Female Endocrinology

Menstrual Disorders

Menstrual disorders are problems related to a woman’s normal menstrual cycle. They are one of the most common reasons women visit their gynecologist.  Menstrual disorders and their symptoms can disrupt a woman’s daily life and can also affect her ability to become pregnant.

Types of menstrual disorders

Primary Dysmenorrhea

Painful menses without evidence of an organic lesion or cause. Pain is usually brief, and worse on the first day of menstruation.  Primary dysmenorrhea is usually seen in ovulatory menstrual cycles, typically occurs within five years of menarche, and improves with age. Over 50% of all post-pubescent women are affected and 5% are affected for 1-3 days each month. Most theories about the cause of primary dysmenorrhea center around excess prostaglandin around the endometrium cells. Prostaglandin is a powerful vaso-constrictive hormone that stimulates smooth muscle contraction of the myometrium, resulting in powerful uterine muscle contraction.

Treatment is usually aimed at prostaglandin inhibition or the suppression of cycles to inhibit its release. Non-specific measures like heat, mild analgesics, and exercise should be encouraged, but narcotics are not used.

Premenstrual Syndrome (PMS)

PMS is described as physical and emotional discomfort prior to menstruation, usually of unknown cause.

Symptoms include both emotional effects (depression, emotional liability) and physical effects (water retention, pain, breast tenderness). These symptoms are experienced in the luteal phase of the ovulatory cycle and become absent in the post-menstrual week.  Not all premenstrual changes are considered PMS. Symptoms should be severe enough to disrupt daily life and family interactions, and/or lead to alcohol or drug abuse, or suicidal thoughts.  Evaluation is usually made by carefully taken history.

Management of PMS depends on a responsive and cooperative patient who wants to get better. Sometimes exercise, vitamin B6, or antidepressants may be of value.

Abnormal Uterine Bleeding

Abnormal uterine bleeding is bleeding that is considered excessive in frequency, duration, or amount by an individual who has previous normal menstrual pattern. The bleeding is different from a woman’s normal menstrual cycle, and unusual for her age. Abnormal uterine bleeding is one of the most common gynecological health issues and can have many causes.

Pregnancy-related causes

  • Pregnancy or ectopic pregnancy
  • Miscarriage

Non-pregnancy-related causes

  • Hormonal imbalance
  • Problems linked to birth control methods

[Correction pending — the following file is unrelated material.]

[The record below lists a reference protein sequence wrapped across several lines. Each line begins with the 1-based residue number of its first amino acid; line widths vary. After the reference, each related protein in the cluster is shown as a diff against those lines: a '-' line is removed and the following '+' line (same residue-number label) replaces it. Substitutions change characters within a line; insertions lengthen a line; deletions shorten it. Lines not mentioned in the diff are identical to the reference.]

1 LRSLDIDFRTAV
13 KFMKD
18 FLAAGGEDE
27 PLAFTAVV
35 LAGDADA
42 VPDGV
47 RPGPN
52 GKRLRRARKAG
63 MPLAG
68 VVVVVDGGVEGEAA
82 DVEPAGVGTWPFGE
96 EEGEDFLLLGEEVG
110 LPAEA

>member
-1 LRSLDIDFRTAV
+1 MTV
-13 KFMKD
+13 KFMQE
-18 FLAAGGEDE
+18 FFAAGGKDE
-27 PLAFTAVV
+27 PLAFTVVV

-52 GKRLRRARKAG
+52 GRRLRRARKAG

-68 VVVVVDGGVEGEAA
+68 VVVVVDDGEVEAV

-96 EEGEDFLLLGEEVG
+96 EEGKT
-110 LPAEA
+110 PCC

• Infection of the uterus or cervix
  • Uterine fibroids or polyps
  • Problems with blood clotting
  • Cancer of the uterus, cervix, or vagina
  • Chronic medical conditions such as thyroid problems and diabetes
  • Endometrial hyperplasia.  Unopposed estrogen can lead to endometrial hyperplasia. Usually, a sample of the endometrial lining is recommended in those 35-years-old or older who have experienced abnormal uterine bleeding.


The absence of a normal monthly period or menstrual cycle. There are two major types of amenorrhea:

Primary amenorrhea

When a young woman has not had her first period by age 16. Possible causes include:

  • Failure of the ovaries, ovarian atresia.
  • Poorly formed reproductive organs.
  • Problems in the nervous system or the pituitary gland and failure to initiate menstrual cycle.
  • Extreme weight gain or weight loss
  • Long-term illness
  • Extreme exercise

Secondary amenorrhea

Defined when a woman who was previously menstruating stopped having menstrual bleeding for three months or more. This is the most common type of amenorrhea, where the endometrial lining does not shed synchronously and could occur in normal or pathological conditions.

  1. Physiological amenorrhea is an absence of menstruation during normal physiological conditions (e.g., pregnancy, lactation, and during menopause). Usually, these conditions are associated with physiological hormonal changes.
  2. Pathological amenorrhea is usually associated with anovulation and anovulatory cycles.
  • Conditions that interfere with the hypothalamic-pituitary axis
    • Pituitary adenoma – hyperprolactinemia
    • Stress and anxiety
    • Rapid weight loss
  • Exogenous sources of estrogen
    • Obesity: peripheral conversion of androgens to estrogen
    • Excess intake of estrogen
  • Defects in estrogen metabolism
    • thyroid and hepatic diseases

Take Home Message

  • Menstrual disorders can be associated with ovulatory and non-ovulatory cycles.


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Human Reproduction: A Clinical Approach Copyright © 2023 by Dr. Hala Bastawros, M.D is licensed under a Creative Commons Attribution-NonCommercial 4.0 International License, except where otherwise noted.